Summer sojourn in Europe (1)

This is a long overdue post – am not quite sure why! I am usually enthusiastic about travel and have also been fairly regular about recording the experience through these blogs. But, following the fortnight I spent in Europe in late May/early June, I seem to have just overlooked recording the visit. In fact, I have uploaded very few posts since, for reasons I seem not to find! So, as I was hunting for some pictures, I saw the ones from the trip and decided to write about it, albeit with some loss of details.

My primary destination was Netherlands, where I have family. So there were get-togethers, meals, family visits etc. But apart from these, we also had some fun  outings – enough things to see and do, in spite of my many previous visits.

We had a day trip to Enkhuizen, a harbor town in the north of Holland. This was an outing of a group of 8 women in their late 60s and early 70s, who had started their working life together as nursing professionals, almost 50 years ago. They meet up once a year, in the summer to spend the day together, catching up on news and much else. This I found really interesting – being a small country, with limited emigration, people stay in touch for decades. Although of the same age group, I am in  touch with only  one of my school mates and of the 4-5 of my college mates,  we have lost 2 to cancer. Being from the  middle class background, many of us moved away from Delhi and met sporadically over the years. And in the pre-internet era, the occasional birthday card, letter was our only link. But even more importantly, culturally we tend to get drawn into the circle of husband/children/families and the expectations of society that endorses this – this being truer for the women than men.

Enkhuizen is itself an interesting town and was once one of the leading trading centers of the country and  a busy fishing town. However, the trading activities declined over time and today, the town is a tourist center. It has a large marina, where many boats are berthed. It also has the Zuiderzeemuseum, a cultural-historical open air museum, giving an impression of life around the former Zuiderzee in the late 19th and early 20th century. Central to the museum is a reconstructed fishermen’s village, with both authentic and replicated buildings from various places around the Zuiderzee, and where demonstrations of old crafts are given.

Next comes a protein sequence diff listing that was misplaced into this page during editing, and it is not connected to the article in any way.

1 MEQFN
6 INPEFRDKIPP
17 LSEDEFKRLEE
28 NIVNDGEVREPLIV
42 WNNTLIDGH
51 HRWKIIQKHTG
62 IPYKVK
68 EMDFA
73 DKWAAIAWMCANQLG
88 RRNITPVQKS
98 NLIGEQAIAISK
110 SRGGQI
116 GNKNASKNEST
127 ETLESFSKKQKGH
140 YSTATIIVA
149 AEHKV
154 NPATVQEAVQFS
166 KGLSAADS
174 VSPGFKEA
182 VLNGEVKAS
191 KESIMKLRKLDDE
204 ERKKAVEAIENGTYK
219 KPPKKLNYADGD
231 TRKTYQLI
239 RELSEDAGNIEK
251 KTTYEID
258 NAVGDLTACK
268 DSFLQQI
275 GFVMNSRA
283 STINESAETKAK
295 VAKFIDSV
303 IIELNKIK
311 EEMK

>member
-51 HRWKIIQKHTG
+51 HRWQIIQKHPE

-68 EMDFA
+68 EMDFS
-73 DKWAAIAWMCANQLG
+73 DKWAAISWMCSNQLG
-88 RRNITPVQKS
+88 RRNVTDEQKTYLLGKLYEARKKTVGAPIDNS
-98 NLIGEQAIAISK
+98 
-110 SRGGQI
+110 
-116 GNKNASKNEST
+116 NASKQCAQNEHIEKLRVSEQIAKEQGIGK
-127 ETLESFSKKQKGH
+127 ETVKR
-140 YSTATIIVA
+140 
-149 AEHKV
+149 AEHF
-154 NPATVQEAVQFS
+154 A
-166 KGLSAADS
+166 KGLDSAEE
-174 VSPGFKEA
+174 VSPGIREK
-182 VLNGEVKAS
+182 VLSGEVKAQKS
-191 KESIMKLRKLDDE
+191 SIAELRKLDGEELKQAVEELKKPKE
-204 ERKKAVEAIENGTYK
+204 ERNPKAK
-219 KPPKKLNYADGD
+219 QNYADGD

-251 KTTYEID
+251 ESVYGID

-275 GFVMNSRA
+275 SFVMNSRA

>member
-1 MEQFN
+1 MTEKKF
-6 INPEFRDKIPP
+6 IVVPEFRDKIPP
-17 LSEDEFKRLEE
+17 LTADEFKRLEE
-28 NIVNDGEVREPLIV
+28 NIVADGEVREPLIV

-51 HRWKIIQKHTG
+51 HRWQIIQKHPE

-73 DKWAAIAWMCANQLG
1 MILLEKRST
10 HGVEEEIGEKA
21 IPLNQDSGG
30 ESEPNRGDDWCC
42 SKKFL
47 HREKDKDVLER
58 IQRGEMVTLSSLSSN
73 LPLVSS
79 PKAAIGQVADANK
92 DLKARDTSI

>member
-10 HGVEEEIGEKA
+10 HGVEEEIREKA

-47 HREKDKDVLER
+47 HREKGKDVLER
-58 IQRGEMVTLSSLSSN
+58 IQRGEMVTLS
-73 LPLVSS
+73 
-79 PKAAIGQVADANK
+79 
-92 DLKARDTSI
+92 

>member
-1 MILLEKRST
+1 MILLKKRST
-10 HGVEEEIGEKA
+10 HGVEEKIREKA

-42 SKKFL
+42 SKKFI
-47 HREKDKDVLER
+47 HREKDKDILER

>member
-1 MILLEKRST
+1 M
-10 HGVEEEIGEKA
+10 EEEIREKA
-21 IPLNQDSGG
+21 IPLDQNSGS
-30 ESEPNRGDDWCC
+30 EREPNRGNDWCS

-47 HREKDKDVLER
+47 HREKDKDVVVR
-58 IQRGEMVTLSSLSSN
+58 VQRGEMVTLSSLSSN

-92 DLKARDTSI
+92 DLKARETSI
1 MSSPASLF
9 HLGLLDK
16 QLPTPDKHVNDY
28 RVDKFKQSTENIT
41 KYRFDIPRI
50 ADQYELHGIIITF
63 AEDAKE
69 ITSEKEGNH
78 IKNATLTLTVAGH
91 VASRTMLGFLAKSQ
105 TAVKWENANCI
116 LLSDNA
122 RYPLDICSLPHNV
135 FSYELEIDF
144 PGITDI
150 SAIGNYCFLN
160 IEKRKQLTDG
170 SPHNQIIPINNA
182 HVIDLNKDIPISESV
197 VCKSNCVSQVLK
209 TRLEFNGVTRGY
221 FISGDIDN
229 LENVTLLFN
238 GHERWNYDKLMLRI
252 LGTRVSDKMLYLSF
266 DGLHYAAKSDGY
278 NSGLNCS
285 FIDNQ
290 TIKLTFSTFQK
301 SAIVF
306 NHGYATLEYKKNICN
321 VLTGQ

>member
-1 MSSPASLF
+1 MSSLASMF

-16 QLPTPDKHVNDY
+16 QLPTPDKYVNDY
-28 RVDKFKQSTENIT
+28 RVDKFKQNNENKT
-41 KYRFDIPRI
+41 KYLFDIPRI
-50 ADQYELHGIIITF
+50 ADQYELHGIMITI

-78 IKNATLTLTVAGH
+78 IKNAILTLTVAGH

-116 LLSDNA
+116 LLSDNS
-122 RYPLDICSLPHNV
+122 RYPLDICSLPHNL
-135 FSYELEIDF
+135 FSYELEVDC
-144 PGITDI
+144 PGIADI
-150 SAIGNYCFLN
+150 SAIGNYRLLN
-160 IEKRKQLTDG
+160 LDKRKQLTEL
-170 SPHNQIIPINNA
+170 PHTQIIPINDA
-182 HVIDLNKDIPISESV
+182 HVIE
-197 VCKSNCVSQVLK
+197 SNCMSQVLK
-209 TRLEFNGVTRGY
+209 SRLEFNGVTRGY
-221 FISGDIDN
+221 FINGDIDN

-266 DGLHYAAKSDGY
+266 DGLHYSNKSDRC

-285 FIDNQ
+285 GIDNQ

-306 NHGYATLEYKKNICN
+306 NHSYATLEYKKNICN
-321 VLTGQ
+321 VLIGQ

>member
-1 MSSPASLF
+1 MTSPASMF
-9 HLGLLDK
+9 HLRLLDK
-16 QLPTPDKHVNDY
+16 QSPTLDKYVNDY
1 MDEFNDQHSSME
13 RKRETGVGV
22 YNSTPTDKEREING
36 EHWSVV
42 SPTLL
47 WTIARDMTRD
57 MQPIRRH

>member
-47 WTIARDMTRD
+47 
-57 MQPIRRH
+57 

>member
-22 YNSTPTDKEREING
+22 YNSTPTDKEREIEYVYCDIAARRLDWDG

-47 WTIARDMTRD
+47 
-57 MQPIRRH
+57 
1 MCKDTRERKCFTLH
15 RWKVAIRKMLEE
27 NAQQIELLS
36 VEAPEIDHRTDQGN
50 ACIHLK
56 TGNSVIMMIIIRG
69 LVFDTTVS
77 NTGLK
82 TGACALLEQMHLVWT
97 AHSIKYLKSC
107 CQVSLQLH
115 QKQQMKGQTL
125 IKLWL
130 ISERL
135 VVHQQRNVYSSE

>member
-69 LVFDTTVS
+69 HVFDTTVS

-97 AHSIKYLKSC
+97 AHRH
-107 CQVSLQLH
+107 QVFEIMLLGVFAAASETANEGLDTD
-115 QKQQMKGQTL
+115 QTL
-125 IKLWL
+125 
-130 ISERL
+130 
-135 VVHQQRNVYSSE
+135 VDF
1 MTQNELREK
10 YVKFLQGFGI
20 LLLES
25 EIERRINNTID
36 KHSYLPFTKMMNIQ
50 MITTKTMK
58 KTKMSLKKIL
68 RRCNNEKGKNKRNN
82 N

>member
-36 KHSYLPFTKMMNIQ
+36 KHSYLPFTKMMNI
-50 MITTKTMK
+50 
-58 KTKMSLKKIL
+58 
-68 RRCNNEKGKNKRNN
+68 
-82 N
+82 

img_5752 You can reach the museum only by boat, and once you get there you are transported back in time. Great efforts have been made to reproduce the total ambience, even the after effects of a flood!

There are a host of people in traditional attire, and ongoing performances of traditional dances, music etc. – unfortunately the various talks and demos are all in Dutch. The  the ambience is well created and reminded me of Colonial Williamsburg in Virginia, USA which I had visited many decades ago. Its all in the open and so, you have to be lucky that the weather is dry!

The other day-outing was to the city of Rotterdam. While, many Dutch towns have the ‘preserved in time’ look, with the tall buildings only on the peripheral areas, Rotterdam is distinctly different. It was almost completely bombed out in WWII and has seen a large part of its centrum rebuilt. And as this has been an ongoing effort over many decades, it show cases some marvelous examples of modern architecture spanning these last 4-5 decades.Very little is left of the original Rotterdam, and they stand out in these fairly modern streets.

npls0703The Markthal was the most amazing market I have seen – totally walk through like a street, with wonderful murals on its walls, the outer wall being apartments.

img_6390The very new public library is amazing too, with magnificent interiors, open for all to wander through. And of course, the brand new central station is the pride of the city.

There was also a special installations to mark 75 years since Rotterdam began its post-war recovery – the impressive 29 metres high and 57 metres long scaffolding to  climb up onto the roof of the Groot Handelsgebouw –providing a magnificent  view of the city.

We walked for many hours and many, many kilometers and I am sure we had not  seen it all.  Walking is always the best way to see a city, and its wonderful that you can do it in so many European towns. One of the highlights of the walk was the street art – which just popped up – and there was also Picasso at one  street corner. It was a lovely summer day and so we did not waste any time indoors – no museums etc….. but what a wonderful day it was, ending with wine by the harbor!!


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